Gender Shifts in American Baby Names – An interesting study of the gender flips some names undergo over the generations. Would be interesting to see if patterns can be found in the shifts, maybe tendencies for certain underlying phonetic elements to shift in gender?

Deep Sea Fish – The stuff of nightmares? Photos of some catches from the depths of the Arctic circle. [Deu/Rus]

Ultimate P2P Backup Software – If I knew my arse from my elbow, this’d be one of those projects I’d love to tackle in my spare time. I used CrashPlan until recently, and finding a replacement backup solution has been something of a nightmare. Anyone volunteering to please write this?

Gank, To Steal – Interesting chat about the verb ‘to gank’ on A Way with Words. Only ever previously heard it in a MOBA context, it seems it has a much earlier meaning (as seen in hip-hop).

[Photo by David Clode on Unsplash]

Ein kleiner Kniff für die Qualitätssicherung bei memoQ

This post is also available in English.

Die Übersetzungssoftware memoQ verfügt über eine nützliche Funktion als teil des QA-Checks, wodurch in der Zielsprache nach verdoppelten Wörtern geprüft wird. In meinem Fall hat es schon mehrmals auf kleine Tippfehler hingewiesen, wo ich versehentlich ein „and and“ oder ein „to to“ geschrieben habe. Dennoch bleibt der Vorteil dieses Checks etwas eingeschränkt, wenn man in seiner Sprache regelmäßig solche Formen hat, die diese Verdoppelung verlangen. Im Deutschen denkt man an Sätze, die die Wörter „die die“ verlangen. Der französische Übersetzer wiederum rauft sich die Haare, als ihm memoQ zum zigsten Mal ein „nous nous“ ankreidet.

Doch mithilfe der relativ neu eingebauten Regex-Funktion kann man dieses Problem tatsächlich beheben. Editiert man seinen Regelsatz für die Qualitätssicherung, kann man den Standardcheck unter dem Konsistenz-Reiter ausschalten, dafür unter dem Regex-Reiter eine neue Regel erstellen, die diesen Check ersetzt aber Rücksicht auf Ausnahmen nimmt. Für Französisch zum Beispiel kann man die folgende Regel als Forbidden regex match in target((Leider sind die Hilfsseiten von Kilgray auf Deutsch nicht aktuell, daher hier die englischen Namen.)) eingeben:

(?i)(?![nv]ous\b)(\b\S+\b)\s+\b\1\b

Wenn aktiviert, prüft diese Regel weiterhin nach doppelten Wörtern in der Zielsprache, einschließlich üblicher Interpunktionszeichen wie bspw. Apostrophen, ignoriert jedoch jeder Fall von „nous nous“ oder „vous vous“. Die Ausnahmen in der Regel vorne kann man dann beliebig erweitern, je nach Bedarf. Die Regel ist bestimmt nicht fehlerlos, aber sie kann die Anzahl der falschen Warnungen enorm verringern, ohne dass man auf diesen Check komplett verzichten muss.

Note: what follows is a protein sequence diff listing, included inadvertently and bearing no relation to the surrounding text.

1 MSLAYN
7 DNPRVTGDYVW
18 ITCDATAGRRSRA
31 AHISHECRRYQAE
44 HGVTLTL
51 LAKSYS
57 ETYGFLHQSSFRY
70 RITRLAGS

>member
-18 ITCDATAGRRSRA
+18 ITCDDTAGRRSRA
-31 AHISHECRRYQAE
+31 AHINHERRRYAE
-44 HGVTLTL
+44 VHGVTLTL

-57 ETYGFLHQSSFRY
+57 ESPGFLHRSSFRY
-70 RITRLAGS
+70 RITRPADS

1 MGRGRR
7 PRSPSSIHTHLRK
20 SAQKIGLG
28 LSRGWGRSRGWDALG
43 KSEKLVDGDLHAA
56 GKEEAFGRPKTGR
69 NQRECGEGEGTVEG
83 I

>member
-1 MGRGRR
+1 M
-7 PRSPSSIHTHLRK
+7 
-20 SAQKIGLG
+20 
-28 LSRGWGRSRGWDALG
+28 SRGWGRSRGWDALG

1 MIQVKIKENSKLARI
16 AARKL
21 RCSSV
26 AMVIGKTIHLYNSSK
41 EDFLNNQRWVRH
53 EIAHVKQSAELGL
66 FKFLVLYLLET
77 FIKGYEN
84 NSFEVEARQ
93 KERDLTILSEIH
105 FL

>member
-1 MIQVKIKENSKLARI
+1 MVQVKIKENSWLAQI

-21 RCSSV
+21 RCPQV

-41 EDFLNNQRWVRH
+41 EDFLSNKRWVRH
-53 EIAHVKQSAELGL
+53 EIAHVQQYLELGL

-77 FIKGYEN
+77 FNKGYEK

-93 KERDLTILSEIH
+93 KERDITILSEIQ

[Foto von Ilya Pavlov auf Unsplash]

memoQ QA Check Tweak

Dieser Eintrag ist auch auf Deutsch verfügbar.

memoQ has a handy little feature as part of its QA check which warns you whenever you double up a word in the target language. I’ve had it catch numerous little and ands and to tos which slip into my work on occasion. However certain combinations of doubled up words are fairly commonplace, which can lead to this feature producing lots of unnecessary false errors. A classic example in English might be two hads in a sentence like ‘I had had enough,’ but that pales in comparison to a language like French, which sees plenty of doubled up words in pronominal verbs (nous nous lavons, vous vous souvenez etc.)

One way to fix this is to make use of the relatively new regex feature built into the QA check. Untick the option to check for duplicate words in the target under the Consistency tab. Then under the Regex tab we can replicate this functionality, while including our own exception to the rule. Add a new rule of the type Forbidden regex match in target, give it a relevant description, and then add this target regex:

(?i)(?![nv]ous\b)(\b\S+\b)\s+\b\1\b

When active, this rule will continue to highlight any duplicate words in the translation, including all the usual punctuation marks, but ignores any occurrences of nous nous or vous vous. Obviously these exceptions at the front can be replaced with whatever is required in the target language. The rule isn’t by any means flawless, and will for example also complain about repeated sequences of numbers, but it can help to reduce the number of false positives without having to abandon the check altogether.

[Photo by Ilya Pavlov on Unsplash]